Not while I was getting dressed for the day. Not while I was driving the kids to school. Not while driving the forty minutes to the meeting where I would be speaking.
Not when I realized I’d been given the wrong address to the building and drove around the city lost. Not when I finally arrived in the parking lot and took a moment to text a friend, asking her to pray.
And not before I stepped out of the car, shut the door, and realized my keys were now locked in the car.
Nothing was going right!
But I sang those words to myself again: this wasn’t about me!
And I continued to pray that, no matter how things went or continued to go that morning, the Lord would be in it. That He would speak to the women, that His word would not return void, and that even if I completely bombed my speaking—tripped up the stage, dropped all my notes, had my tongue go numb and my jokes fall flat—they would hear Him! Christ! through me.
Unfortunately, as smoothly as everything went two weeks before? It all fell apart this second time.
I felt awkward, my words wooden, the message seemingly way over their heads. The women weren’t yawning, but it sure felt like it. And there was so much commotion going on behind the scenes, I kept getting distracted.
At the end, no one came to talk to me.
Finally, I smiled goodbyes, I picked up my extra car keys that my sweet husband had dropped off, and I stumbled out to my car, trying to hide my tears.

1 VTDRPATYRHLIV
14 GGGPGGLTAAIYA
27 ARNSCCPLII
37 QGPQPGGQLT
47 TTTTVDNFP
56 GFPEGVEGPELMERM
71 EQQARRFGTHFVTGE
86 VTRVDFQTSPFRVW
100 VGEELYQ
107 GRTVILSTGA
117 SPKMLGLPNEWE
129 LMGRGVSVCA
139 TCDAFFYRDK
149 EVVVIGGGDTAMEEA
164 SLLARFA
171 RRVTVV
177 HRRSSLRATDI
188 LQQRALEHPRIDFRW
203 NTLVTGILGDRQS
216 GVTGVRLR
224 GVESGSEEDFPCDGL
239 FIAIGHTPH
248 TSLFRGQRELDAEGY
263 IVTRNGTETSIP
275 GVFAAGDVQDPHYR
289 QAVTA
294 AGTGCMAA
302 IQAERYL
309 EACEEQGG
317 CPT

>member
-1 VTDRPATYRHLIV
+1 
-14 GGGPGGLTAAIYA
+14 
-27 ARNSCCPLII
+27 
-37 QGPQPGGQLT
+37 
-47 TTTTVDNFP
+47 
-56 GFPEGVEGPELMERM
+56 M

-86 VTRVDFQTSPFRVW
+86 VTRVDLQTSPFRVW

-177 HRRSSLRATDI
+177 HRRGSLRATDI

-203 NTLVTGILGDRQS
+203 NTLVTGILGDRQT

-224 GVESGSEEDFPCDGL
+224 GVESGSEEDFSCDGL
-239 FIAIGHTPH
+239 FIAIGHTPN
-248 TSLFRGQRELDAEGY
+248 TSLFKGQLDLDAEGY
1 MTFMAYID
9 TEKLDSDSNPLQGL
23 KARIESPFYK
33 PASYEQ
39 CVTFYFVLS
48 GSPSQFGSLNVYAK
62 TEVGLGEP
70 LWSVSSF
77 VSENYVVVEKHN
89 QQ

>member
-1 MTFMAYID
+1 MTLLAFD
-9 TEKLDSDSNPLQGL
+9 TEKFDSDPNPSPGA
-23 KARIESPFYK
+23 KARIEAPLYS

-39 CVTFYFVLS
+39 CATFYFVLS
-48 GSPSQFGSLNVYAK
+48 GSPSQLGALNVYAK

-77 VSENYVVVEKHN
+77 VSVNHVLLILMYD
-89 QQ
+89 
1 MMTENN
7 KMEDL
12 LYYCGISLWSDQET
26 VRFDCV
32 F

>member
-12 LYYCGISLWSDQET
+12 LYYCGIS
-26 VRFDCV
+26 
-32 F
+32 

“God, why did I share that message? Why didn’t I make something new? Why didn’t You tell me to do something different? That was a complete flop!”
I turned on the ignition, and the radio started playing a song.
You guessed it.
JJ Weeks’ “Let Them See You in Me.”
And it hit me.
Even amid all my praying for Him to be the one seen, I was still evaluating His work by how people reacted to me. To the message that I spoke.
But this time, it was very clear. If they heard Him, it wouldn’t be about me at all.
It would be all Him!
Don’t get me wrong. I’m not suggesting I could just throw something together and go up there and do a half-baked job. I had prayed and studied and prepared.
And the first time, He used it all to glorify Him. Hearing the song just beforehand helped me remember that.
But the second time, there was much out of my control. I would have liked the reminder beforehand. But I NEEDED it AFTER….
The truth heard as an exclamation point.
It was proof. It REALLY WASN’T about my giving a slick presentation. Or His making sure it all ran smoothly.
It was about Him. Talking to them. In whatever way He chose.
So I went home that day, singing the song, not knowing what He was doing, but comforted knowing it was in His hands.
And there I had to leave it. For almost a year.
Whenever I heard the song, I prayed for the women. Prayed that they heard Him. That somehow in the midst of the commotion and the woodenness and the seemingly ill-chosen message, Christ had met them where they were. Despite the fact that I would never know.
But Christ didn’t leave it there!
Ten months later, I received an email. Telling me the amazing things God had done through that morning. That women still spoke of the day and how it affected them. That they were so thankful for that message.
And I knew it had NOTHING to do with me.
Because while He was speaking to them in His own time and His own way—through a song, He spoke to me!